Up for a Grammy award, Arturo O'Farrill still fights for eliminated Latin jazz category

Publication: New York Daily News
Author: Monika Fabian
Date: December 7, 2011

An outspoken critic of the Grammys’ controversial decision this year to eliminate 30 awards categories was graced with a nomination last week by the host organization, the National Academy of Recording Arts and Sciences (NARAS).

“I’m extremely proud,” said bandleader and pianist Arturo O’Farrill, whose album “40 Acres and a Burro” has a bid for Best Large Jazz Ensemble Album.

However, he still opposes the elimination of the Best Latin Jazz Album category, calling it “horrific.”

“To compete with big, big, big names is very healthy, but it doesn’t bode well for us [Latin jazz musicians],” said O’Farrill, winner of the 2008 Best Latin Jazz Album award and a four-time nominee.

“A lot of what happens is brand awareness,” he added. “It would be an amazing vindication of our artistic integrity and the academy’s position of it leveling the playing field if any of the Latinos had a real shot at winning.”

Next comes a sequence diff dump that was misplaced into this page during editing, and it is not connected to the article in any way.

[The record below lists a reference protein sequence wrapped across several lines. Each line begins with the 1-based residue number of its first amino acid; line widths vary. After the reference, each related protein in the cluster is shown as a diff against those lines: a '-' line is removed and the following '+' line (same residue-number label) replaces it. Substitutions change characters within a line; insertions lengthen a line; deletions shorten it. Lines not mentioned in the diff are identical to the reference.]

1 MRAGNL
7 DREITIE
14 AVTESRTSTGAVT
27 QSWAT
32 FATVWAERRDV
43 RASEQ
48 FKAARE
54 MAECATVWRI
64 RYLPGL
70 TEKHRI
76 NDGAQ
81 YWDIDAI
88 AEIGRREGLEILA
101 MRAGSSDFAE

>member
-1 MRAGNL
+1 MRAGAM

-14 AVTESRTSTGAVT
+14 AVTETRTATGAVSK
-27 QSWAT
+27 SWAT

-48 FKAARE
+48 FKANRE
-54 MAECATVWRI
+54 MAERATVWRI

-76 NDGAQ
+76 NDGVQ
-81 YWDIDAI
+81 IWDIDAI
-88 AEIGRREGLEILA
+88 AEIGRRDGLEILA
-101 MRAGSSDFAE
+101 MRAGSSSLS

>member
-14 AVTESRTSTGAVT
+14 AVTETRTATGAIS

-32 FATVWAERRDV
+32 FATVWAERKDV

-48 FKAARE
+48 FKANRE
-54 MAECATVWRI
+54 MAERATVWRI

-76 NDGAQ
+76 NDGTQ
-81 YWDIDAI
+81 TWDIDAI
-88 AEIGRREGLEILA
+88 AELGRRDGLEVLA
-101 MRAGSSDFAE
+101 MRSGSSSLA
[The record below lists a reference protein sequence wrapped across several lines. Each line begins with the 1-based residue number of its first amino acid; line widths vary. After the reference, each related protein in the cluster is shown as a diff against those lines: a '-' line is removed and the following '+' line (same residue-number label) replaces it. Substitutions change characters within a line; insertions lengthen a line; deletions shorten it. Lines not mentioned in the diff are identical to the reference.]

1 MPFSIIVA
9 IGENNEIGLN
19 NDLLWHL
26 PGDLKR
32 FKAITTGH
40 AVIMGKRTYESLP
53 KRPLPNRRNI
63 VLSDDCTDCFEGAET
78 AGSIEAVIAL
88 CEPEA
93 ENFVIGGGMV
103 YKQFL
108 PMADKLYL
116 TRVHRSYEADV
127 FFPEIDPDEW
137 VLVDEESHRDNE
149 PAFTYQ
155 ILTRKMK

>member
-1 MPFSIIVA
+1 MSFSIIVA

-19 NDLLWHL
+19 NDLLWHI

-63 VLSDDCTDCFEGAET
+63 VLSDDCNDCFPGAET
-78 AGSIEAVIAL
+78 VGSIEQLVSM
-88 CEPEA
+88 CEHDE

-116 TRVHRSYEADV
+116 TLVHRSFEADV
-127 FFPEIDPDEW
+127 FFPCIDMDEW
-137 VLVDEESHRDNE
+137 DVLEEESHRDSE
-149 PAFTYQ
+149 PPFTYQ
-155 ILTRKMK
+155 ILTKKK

Also competing for Best Large Jazz Ensemble Album — the only category in which Hispanic artists were nominated that did not involve Latino/Mexican/World Music — is Puerto Rican saxophonist Miguel Zenón, who saw in the academy’s restructuring a chance for Latin artists to gain more widespread jazz cred.

“Paquito D’Rivera is making jazz the same way that Chick Correa’s making jazz,” said Zenón. “In that sense, it’ll put everyone in the same bag and everyone will be seen in the same light instead of saying we have this sort of subcategory.”

Zenón’s sixth album, “Alma Adentro: The Puerto Rican Songbook,” won him his third Grammy nomination.

NARAS said in April it would eliminate 30 award categories, including several ethnic genres like Hawaiian, Native American and Latin jazz. The move prompted an instant outcry from musicians.

The 54th Grammy Awards on Feb. 12 will feature four Latin categories, down from eight last year: Best Tropical Latin Album; Best Latin Pop, Rock or Urban
Album, and two for Mexican music — Best Regional Mexican or Tejano Album and Best Banda or Norteño Album.


  

Submitted by Courtney on December 8th, 2011 — 11:14am

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